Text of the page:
HTML templates are used to define the layout of all Help+Manual's HTML-based output formats (HTML Help, WebHelp, eBooks and Visual Studio Help). In topic pages, what you enter in the editor defines the content, the templates define the framework in which your content is presented. The HTML templates are stored together with your project.
The same HTML topic page templates are used for the topic pages in all three formats. In addition to this there are also separate templates for the frameset file and the Table of Contents and Keyword Index frames used in WebHelp, where they emulate the HTML Help viewer user interface.
For normal work with Help+Manual you don't have to think about what HTML templates contain and how to edit them. That is all handled in the background by the program. A simple style editor is provided that allows you to modify the basic layout of your pages in the associated output formats without having to edit the HTML code directly.
Nowadays you will almost always choose an HTML skin to publish your project to WebHelp or HTML Help/CHM. A skin is a special kind of Help+Manual project without topics that only stores your HTML templates and all the settings relevant for HTML output to these two formats. When you choose a skin, the templates and settings in the skin completely replace those in your project.
Normally, a skin is pre-designed and you don't need to change anything. However, if you do want to change something, you must do all your editing in the .hmskin skin file. Editing in your Help+Manual project won't have any effect because those templates and settings are not used.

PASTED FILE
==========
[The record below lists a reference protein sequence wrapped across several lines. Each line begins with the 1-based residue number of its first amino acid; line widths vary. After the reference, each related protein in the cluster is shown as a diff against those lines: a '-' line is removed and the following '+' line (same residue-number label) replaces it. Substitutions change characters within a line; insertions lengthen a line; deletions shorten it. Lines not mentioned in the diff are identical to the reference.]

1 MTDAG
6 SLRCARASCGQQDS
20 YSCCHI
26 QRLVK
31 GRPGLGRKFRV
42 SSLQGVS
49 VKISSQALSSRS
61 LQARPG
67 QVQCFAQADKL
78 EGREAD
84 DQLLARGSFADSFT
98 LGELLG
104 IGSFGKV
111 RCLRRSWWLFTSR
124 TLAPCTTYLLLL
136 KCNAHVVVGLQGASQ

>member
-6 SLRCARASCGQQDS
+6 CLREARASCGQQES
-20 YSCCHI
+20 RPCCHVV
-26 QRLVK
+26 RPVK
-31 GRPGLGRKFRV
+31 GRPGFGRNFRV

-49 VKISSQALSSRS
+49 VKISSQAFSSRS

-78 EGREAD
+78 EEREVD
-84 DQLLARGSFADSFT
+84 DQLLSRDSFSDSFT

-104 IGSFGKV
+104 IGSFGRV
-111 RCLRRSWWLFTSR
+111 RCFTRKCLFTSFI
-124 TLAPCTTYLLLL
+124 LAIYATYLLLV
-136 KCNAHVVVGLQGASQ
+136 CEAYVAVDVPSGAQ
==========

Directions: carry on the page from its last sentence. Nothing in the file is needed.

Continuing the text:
To edit a skin, make a copy of the .hmskin skin file in your project folder and then open it in Help+Manual by selecting .hmskin as the file type to open in the Open dialog. All the templates and settings are in the same places as in a normal Help+Manual project.
Exception: HTML Export Options
The HTML Export Options section is not stored in skins and needs to be edited in your project.
For everyday work you can adjust the settings of your HTML templates just as you would adjust any of the other output settings in your Project Configuration settings. The simple style editor hides the HTML code with a point-and-click interface.
The HTML topic page template:
In most projects and skins there is just one HTML topic page template called Default, which is assigned to all new topics automatically. It can be viewed and edited in the Configuration section of your project or skin in the Project Explorer, in Configuration > HTML Page Templates, where you can also create new templates.
Among other things, the HTML topic page template defines the background colors of your topic and topic header in HTML-based output formats and the Top, Previous and Next navigation links displayed in the topic header in these formats.
The Simple Template Layout tab provides most of the functions you will normally need, see this topic for some basic instructions. This tab is disabled when code in the Source Code tab has been edited.
The HTML Source Code tab allows you to edit all the source code of the template and even completely replace it with your own code.
Disabled Simple Layout tab:
The HTML templates for WebHelp components:
There are also additional HTML templates for WebHelp, which define the layout frameset, TOC, Search, and Index components of the WebHelp user interface. These are accessed in Configuration > Publishing Options > WebHelp. See HTML Output and HTML Templates for full details.
The background colors of topics and headers are set in the HTML page template for all HTML-based formats. Background colors are not used in DOCX, PDF and printed manuals. Here too, the backgrounds are defined in your project if you are not using a skin and in the .hmskin skin file if you are.
See Background colors and help viewers for details on how to set the background colors in the HTML page template.
If you are familiar with writing HTML, Help+Manual's HTML templates are a very powerful tool that gives you a great deal of control over the appearance of your output pages in all HTML-based formats.
If you feel like getting under the hood and finding out what you can do with HTML templates, have a look at the HTML Output and HTML Templates chapter in the More Advanced Procedures section.